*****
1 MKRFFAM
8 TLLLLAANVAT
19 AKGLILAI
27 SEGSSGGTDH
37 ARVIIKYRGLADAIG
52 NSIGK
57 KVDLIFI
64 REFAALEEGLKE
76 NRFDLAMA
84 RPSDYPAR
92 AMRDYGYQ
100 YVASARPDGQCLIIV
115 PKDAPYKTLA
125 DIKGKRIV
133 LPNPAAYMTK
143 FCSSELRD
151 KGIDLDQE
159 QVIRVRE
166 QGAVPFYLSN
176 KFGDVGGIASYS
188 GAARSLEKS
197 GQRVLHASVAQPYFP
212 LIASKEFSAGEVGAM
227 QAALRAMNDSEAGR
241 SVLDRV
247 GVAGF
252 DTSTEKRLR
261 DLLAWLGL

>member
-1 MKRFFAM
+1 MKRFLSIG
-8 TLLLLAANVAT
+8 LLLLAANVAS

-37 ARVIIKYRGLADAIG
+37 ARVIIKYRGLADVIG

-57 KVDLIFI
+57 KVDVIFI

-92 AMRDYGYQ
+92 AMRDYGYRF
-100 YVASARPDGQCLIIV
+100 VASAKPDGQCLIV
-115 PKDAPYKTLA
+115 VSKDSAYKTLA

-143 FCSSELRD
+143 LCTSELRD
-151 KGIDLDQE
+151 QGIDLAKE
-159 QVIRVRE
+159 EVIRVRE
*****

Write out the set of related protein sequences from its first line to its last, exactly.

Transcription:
1 MKRFFAM
8 TLLLLAANVAT
19 AKGLILAI
27 SEGSSGGTDH
37 ARVIIKYRGLADAIG
52 NSIGK
57 KVDLIFI
64 REFAALEEGLKE
76 NRFDLAMA
84 RPSDYPAR
92 AMRDYGYQ
100 YVASARPDGQCLIIV
115 PKDAPYKTLA
125 DIKGKRIV
133 LPNPAAYMTK
143 FCSSELRD
151 KGIDLDQE
159 QVIRVRE
166 QGAVPFYLSN
176 KFGDVGGIASYS
188 GAARSLEKS
197 GQRVLHASVAQPYFP
212 LIASKEFSAGEVGAM
227 QAALRAMNDSEAGR
241 SVLDRV
247 GVAGF
252 DTSTEKRLR
261 DLLAWLGL

>member
-1 MKRFFAM
+1 MKRFLSIG
-8 TLLLLAANVAT
+8 LLLLAANVAS

-37 ARVIIKYRGLADAIG
+37 ARVIIKYRGLADVIG

-57 KVDLIFI
+57 KVDVIFI

-92 AMRDYGYQ
+92 AMRDYGYRF
-100 YVASARPDGQCLIIV
+100 VASAKPDGQCLIV
-115 PKDAPYKTLA
+115 VSKDSAYKTLA

-143 FCSSELRD
+143 LCTSELRD
-151 KGIDLDQE
+151 QGIDLAKE
-159 QVIRVRE
+159 EVIRVRE